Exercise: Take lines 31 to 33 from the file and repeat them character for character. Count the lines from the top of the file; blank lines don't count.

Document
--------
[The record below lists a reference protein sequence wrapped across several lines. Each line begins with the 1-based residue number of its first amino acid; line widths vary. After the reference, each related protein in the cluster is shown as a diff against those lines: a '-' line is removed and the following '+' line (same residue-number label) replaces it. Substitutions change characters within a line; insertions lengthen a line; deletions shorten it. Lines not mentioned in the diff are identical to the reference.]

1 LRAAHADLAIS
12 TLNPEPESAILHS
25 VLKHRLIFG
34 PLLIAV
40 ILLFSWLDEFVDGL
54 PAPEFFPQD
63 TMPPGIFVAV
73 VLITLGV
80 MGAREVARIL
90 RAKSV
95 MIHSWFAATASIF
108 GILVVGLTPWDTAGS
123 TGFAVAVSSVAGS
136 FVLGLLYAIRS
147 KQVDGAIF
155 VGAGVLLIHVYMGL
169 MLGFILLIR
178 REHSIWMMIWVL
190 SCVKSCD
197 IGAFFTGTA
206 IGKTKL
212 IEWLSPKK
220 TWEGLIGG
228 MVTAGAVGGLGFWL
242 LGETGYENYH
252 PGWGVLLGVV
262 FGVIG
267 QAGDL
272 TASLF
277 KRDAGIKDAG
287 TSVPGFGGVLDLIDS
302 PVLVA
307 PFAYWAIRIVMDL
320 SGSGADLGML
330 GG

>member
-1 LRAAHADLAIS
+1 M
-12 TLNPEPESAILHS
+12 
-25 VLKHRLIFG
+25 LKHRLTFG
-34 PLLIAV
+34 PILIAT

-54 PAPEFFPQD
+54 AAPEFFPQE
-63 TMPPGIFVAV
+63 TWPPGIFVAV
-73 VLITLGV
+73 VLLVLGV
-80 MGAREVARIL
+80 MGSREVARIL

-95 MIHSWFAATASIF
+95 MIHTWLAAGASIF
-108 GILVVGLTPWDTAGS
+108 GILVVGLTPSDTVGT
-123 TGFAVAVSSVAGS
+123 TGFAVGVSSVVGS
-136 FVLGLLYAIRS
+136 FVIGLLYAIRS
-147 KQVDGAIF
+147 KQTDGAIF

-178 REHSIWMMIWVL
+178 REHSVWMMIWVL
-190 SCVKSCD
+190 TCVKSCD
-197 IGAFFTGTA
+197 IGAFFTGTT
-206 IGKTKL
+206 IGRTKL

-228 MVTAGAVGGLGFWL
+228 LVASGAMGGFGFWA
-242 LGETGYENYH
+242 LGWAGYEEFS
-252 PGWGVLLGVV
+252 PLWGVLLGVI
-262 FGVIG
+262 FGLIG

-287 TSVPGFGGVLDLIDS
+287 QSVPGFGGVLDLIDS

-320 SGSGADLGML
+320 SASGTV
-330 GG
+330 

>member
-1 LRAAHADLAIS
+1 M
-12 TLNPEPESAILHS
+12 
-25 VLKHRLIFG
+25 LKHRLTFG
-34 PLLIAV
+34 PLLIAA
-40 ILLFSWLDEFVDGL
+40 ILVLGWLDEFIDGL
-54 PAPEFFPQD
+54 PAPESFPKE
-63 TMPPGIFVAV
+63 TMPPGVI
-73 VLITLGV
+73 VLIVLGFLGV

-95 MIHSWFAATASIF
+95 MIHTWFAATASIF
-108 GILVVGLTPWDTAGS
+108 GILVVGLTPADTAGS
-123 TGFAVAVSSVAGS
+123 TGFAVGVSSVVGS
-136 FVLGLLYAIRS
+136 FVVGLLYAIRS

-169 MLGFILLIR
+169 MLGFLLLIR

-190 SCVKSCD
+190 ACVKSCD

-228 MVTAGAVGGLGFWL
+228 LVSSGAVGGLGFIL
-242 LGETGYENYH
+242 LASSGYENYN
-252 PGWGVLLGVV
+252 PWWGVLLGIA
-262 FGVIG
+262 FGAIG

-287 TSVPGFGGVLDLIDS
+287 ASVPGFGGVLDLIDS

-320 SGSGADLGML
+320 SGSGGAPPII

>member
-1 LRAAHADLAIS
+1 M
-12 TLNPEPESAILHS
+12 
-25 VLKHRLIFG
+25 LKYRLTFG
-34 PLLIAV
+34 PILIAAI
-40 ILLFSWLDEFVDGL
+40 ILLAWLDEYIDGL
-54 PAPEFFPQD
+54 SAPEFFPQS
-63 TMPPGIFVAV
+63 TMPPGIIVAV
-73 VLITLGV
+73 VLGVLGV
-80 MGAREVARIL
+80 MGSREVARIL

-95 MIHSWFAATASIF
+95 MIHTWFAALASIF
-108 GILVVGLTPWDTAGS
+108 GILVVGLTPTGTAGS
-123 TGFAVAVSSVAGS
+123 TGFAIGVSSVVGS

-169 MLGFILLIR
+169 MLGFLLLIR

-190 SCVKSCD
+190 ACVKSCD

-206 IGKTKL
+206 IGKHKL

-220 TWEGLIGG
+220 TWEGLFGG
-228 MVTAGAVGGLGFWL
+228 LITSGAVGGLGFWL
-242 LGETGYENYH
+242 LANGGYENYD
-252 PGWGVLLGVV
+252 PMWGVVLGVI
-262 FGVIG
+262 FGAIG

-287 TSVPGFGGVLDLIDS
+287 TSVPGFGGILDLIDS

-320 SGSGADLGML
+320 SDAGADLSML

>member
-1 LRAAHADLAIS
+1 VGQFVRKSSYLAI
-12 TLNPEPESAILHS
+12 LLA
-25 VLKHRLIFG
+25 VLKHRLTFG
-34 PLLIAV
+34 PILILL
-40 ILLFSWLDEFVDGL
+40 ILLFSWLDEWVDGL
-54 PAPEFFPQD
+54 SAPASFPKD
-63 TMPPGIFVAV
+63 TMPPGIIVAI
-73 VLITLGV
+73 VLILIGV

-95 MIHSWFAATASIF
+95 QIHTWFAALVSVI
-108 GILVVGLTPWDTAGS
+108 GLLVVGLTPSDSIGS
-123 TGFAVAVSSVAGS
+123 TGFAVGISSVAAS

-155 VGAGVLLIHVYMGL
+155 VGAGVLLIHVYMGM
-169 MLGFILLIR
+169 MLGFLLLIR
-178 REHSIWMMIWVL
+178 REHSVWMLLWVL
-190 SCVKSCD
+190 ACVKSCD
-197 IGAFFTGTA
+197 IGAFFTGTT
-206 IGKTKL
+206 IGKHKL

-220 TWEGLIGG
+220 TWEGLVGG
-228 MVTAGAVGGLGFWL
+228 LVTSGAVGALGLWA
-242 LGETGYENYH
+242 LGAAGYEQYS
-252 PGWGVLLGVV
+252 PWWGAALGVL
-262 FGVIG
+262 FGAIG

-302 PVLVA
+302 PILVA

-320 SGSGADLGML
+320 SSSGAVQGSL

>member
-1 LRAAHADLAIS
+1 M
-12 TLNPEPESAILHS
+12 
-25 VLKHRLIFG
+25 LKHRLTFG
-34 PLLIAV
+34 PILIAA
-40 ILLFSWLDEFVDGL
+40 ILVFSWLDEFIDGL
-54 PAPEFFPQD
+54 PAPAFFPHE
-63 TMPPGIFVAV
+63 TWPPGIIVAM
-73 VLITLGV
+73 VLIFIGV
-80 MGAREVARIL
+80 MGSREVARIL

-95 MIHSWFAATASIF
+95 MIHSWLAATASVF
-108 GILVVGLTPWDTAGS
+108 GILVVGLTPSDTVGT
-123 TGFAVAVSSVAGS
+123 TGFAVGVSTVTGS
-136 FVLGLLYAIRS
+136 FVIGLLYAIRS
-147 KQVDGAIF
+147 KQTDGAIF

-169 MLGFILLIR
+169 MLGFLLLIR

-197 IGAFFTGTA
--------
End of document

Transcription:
277 KRDAGIKDAG
287 TSVPGFGGVLDLIDS
302 PVLVA